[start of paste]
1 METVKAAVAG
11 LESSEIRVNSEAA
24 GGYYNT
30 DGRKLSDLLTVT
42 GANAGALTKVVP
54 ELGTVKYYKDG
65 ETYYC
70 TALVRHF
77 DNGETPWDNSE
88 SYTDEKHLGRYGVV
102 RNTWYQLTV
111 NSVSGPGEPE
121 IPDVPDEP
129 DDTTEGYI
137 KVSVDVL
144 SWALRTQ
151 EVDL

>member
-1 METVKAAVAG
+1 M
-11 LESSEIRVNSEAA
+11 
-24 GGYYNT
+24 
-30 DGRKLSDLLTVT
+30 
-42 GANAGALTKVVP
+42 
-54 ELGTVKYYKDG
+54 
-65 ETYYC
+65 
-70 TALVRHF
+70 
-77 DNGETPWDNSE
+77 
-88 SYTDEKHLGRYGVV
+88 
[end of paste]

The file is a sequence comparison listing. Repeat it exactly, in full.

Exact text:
1 METVKAAVAG
11 LESSEIRVNSEAA
24 GGYYNT
30 DGRKLSDLLTVT
42 GANAGALTKVVP
54 ELGTVKYYKDG
65 ETYYC
70 TALVRHF
77 DNGETPWDNSE
88 SYTDEKHLGRYGVV
102 RNTWYQLTV
111 NSVSGPGEPE
121 IPDVPDEP
129 DDTTEGYI
137 KVSVDVL
144 SWALRTQ
151 EVDL

>member
-1 METVKAAVAG
+1 M
-11 LESSEIRVNSEAA
+11 
-24 GGYYNT
+24 
-30 DGRKLSDLLTVT
+30 
-42 GANAGALTKVVP
+42 
-54 ELGTVKYYKDG
+54 
-65 ETYYC
+65 
-70 TALVRHF
+70 
-77 DNGETPWDNSE
+77 
-88 SYTDEKHLGRYGVV
+88 